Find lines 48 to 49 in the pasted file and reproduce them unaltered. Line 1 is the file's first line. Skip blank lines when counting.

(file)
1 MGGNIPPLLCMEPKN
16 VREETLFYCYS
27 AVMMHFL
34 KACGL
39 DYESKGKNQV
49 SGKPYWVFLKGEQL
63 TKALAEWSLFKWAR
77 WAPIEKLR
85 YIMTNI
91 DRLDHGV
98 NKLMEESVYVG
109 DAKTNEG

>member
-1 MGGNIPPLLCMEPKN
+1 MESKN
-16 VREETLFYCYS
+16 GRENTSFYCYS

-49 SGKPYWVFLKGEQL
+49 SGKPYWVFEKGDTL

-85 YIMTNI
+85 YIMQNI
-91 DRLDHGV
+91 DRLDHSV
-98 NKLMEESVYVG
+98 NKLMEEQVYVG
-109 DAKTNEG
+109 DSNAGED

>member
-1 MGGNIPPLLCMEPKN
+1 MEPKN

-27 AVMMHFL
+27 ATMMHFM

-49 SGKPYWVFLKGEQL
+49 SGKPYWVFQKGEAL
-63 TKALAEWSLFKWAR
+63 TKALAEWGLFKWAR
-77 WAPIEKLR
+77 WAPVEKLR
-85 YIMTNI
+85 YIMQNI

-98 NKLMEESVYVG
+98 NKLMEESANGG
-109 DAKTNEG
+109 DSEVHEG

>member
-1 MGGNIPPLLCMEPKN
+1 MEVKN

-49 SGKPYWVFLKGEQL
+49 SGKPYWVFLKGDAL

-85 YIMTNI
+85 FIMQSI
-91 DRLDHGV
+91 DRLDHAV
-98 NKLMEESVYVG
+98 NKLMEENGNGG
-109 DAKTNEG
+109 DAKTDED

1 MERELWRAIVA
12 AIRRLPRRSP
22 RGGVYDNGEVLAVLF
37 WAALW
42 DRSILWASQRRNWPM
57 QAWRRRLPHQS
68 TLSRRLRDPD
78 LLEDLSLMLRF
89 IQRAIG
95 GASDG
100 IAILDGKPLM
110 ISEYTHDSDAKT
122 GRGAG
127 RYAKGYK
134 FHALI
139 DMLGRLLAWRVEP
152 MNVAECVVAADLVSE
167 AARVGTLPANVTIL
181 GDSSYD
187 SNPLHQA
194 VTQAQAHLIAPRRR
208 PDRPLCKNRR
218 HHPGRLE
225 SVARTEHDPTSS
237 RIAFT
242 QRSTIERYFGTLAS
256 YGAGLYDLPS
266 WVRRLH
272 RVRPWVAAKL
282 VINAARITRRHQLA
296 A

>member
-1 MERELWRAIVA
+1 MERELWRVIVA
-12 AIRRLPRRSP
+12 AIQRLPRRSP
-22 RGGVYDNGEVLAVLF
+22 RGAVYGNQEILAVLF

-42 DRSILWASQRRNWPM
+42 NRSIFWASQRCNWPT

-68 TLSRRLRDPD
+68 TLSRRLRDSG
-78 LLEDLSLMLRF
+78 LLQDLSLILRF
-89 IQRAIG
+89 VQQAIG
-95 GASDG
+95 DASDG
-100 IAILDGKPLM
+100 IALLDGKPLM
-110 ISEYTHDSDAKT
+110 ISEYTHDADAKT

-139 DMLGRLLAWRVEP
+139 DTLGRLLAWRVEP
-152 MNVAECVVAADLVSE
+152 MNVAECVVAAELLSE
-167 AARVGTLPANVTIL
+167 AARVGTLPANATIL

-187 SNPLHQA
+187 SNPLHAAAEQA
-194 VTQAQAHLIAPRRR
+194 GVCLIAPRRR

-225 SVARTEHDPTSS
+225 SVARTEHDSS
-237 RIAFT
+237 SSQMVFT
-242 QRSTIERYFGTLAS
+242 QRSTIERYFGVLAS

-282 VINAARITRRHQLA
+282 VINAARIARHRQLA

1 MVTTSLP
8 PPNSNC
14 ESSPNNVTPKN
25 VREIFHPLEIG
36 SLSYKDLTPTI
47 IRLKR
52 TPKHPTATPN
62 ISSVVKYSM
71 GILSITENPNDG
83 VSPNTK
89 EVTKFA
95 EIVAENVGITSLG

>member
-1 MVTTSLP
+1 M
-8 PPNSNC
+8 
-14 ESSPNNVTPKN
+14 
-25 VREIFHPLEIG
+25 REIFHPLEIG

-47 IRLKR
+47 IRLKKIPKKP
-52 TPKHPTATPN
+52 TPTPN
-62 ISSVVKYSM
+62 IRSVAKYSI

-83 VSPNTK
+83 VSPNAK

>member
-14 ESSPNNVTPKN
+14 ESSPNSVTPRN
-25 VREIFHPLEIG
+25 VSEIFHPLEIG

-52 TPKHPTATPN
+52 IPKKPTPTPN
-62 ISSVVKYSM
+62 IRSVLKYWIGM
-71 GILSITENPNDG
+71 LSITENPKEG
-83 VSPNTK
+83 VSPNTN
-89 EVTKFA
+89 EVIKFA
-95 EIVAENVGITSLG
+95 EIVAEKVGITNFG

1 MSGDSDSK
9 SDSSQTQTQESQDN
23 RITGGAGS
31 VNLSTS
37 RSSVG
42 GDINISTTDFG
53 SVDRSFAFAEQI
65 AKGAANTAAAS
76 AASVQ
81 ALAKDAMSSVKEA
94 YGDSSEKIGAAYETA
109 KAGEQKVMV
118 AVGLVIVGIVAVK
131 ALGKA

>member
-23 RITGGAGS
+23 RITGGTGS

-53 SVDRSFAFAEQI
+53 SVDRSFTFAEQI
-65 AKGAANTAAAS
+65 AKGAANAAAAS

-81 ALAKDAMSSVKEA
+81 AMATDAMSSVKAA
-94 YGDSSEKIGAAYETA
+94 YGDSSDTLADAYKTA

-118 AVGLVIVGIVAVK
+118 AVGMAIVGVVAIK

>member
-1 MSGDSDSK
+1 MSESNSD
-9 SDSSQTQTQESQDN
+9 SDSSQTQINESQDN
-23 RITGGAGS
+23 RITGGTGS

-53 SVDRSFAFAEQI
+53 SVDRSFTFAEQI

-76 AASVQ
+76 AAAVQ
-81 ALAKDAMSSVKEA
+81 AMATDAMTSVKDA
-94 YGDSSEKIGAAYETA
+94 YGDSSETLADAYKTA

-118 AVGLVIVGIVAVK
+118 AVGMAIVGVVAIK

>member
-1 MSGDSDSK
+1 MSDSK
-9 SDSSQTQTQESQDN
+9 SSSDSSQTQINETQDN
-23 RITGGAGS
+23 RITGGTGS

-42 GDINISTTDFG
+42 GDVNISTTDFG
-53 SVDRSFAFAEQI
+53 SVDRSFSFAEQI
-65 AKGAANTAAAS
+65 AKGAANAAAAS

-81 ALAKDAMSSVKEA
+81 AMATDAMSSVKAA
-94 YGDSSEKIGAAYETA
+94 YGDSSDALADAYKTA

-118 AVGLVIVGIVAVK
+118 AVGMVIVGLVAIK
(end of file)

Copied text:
-49 SGKPYWVFLKGEQL
+49 SGKPYWVFLKGDAL